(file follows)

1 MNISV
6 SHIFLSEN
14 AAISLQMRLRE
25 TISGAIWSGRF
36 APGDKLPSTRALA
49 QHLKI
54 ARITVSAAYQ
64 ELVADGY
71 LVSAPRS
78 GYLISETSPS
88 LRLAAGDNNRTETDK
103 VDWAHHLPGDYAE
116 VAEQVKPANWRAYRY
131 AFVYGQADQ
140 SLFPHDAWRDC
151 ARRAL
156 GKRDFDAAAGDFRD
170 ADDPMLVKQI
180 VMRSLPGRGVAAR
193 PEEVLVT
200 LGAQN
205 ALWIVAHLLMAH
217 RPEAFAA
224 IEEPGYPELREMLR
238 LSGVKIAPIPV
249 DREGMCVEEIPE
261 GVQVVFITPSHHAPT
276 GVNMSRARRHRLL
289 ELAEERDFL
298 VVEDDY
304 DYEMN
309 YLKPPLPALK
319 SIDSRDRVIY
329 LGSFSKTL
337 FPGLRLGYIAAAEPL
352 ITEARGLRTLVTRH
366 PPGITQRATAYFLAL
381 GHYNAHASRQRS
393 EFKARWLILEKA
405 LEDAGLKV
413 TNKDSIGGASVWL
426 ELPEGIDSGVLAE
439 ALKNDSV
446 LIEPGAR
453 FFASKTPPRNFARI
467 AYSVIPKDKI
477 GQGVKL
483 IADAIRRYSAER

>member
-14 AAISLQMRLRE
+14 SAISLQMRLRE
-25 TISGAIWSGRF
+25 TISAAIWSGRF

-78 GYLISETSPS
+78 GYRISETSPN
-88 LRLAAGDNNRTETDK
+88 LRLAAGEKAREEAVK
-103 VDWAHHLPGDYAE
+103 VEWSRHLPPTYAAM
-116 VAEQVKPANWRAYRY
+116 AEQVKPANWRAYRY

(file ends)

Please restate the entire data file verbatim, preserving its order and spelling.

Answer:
1 MNISV
6 SHIFLSEN
14 AAISLQMRLRE
25 TISGAIWSGRF
36 APGDKLPSTRALA
49 QHLKI
54 ARITVSAAYQ
64 ELVADGY
71 LVSAPRS
78 GYLISETSPS
88 LRLAAGDNNRTETDK
103 VDWAHHLPGDYAE
116 VAEQVKPANWRAYRY
131 AFVYGQADQ
140 SLFPHDAWRDC
151 ARRAL
156 GKRDFDAAAGDFRD
170 ADDPMLVKQI
180 VMRSLPGRGVAAR
193 PEEVLVT
200 LGAQN
205 ALWIVAHLLMAH
217 RPEAFAA
224 IEEPGYPELREMLR
238 LSGVKIAPIPV
249 DREGMCVEEIPE
261 GVQVVFITPSHHAPT
276 GVNMSRARRHRLL
289 ELAEERDFL
298 VVEDDY
304 DYEMN
309 YLKPPLPALK
319 SIDSRDRVIY
329 LGSFSKTL
337 FPGLRLGYIAAAEPL
352 ITEARGLRTLVTRH
366 PPGITQRATAYFLAL
381 GHYNAHASRQRS
393 EFKARWLILEKA
405 LEDAGLKV
413 TNKDSIGGASVWL
426 ELPEGIDSGVLAE
439 ALKNDSV
446 LIEPGAR
453 FFASKTPPRNFARI
467 AYSVIPKDKI
477 GQGVKL
483 IADAIRRYSAER

>member
-14 AAISLQMRLRE
+14 SAISLQMRLRE
-25 TISGAIWSGRF
+25 TISAAIWSGRF

-78 GYLISETSPS
+78 GYRISETSPN
-88 LRLAAGDNNRTETDK
+88 LRLAAGEKAREEAVK
-103 VDWAHHLPGDYAE
+103 VEWSRHLPPTYAAM
-116 VAEQVKPANWRAYRY
+116 AEQVKPANWRAYRY